When I was young, funerals were somber occasions which affected me only sporadically. I guess that was a normal thing, for young folks don't lose too many friends if nature runs her normal course.
But I remember experiencing one singularly heartbreaking funeral as a teenager growing up in Greensboro.
A local banker had taken his family to view a race at the Yellow River Drag Strip here in Newton County, and had his young son sitting up on the dad's shoulders in order to see better. One of the cars wrecked, and debris flying into the crowd decapitated the little boy. I was called upon to sing in the choir at the child's funeral, and I'll never forget the struggle to get through "When They Ring Those Golden Bells" with virtually the whole town in attendance. There was nary a dry eye to be found.
Just a few years later, when I was 17, we buried Daddy. The thing I remember most about that day was exiting our tiny Episcopal Church of the Redeemer in Greensboro and finding virtually the whole town outside, lining the walkway to the cars.
Greensboro's population hovered around 2,000 back in those days, you see. Everybody knew everybody at least by sight, if not by name. And everybody also knew who every kid belonged to, which was why most of us who got into mischief were in trouble with our folks long before we got home.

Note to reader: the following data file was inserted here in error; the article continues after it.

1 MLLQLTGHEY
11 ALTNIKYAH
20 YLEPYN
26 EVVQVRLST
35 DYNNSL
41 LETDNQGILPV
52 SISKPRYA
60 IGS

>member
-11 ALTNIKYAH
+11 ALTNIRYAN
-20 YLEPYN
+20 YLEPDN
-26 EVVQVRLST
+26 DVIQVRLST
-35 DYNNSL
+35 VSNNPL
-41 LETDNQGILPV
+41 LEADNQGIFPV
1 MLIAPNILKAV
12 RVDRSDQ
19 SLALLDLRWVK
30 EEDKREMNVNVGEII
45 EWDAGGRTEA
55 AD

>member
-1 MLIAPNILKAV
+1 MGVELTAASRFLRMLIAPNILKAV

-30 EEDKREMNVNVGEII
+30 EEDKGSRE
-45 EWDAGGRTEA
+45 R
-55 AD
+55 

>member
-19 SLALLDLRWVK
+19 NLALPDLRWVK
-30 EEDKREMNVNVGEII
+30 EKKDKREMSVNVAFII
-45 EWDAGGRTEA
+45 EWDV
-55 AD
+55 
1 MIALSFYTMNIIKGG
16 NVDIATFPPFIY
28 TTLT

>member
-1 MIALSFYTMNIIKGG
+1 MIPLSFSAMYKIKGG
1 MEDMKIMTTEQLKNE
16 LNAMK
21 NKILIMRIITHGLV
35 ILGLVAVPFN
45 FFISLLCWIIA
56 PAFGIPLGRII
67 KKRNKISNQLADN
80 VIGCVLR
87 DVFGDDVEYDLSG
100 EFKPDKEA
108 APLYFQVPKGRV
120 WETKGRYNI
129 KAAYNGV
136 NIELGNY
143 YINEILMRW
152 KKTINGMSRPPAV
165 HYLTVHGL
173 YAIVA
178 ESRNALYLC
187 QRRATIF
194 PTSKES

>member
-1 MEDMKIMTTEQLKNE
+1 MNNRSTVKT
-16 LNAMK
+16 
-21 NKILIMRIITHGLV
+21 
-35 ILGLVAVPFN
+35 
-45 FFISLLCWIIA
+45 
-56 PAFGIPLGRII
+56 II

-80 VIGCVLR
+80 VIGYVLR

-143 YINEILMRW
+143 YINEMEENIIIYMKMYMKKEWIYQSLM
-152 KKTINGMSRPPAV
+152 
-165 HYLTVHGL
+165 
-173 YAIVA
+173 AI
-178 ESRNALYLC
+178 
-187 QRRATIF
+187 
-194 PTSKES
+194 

I reckon I was still in shock the day we buried Daddy because I hadn't been crying at all; I reckon I was just numb. But the moment we exited the little church and saw all those town folk, I got a catch in my throat and tears just cascaded down my face. It hit me that those folks cared about us, even if they didn't know us intimately. My daddy had died, and our larger town family had turned out to let us know they cared about him, and about us.
Over the next 30 years or so, though, I didn't lose many folks, and funerals spread out to the point where they were truly rare occasions. I lost an uncle and an aunt on my mother's side, and an uncle on my dad's side. And in the 1970s I helped bury a high school quarterback I'd coached who had contracted meningitis at college, which was a tough thing indeed.
Especially heartbreaking for me was the extraordinary chain of separate events over in Monticello in the latter years of the 20th century, which claimed the lives of no less than four of my middle school football players whom I'd taught and coached in the early 1990s in the Jasper County schools.
But in the here and now, as an older guy, I find funerals occurring with way too much regularity. Just last week I was startled to realize that I've been to as many funerals, and visited the graves of as many folks whose services I could not attend for various reasons, as I've been to in all the previous years of my life, combined.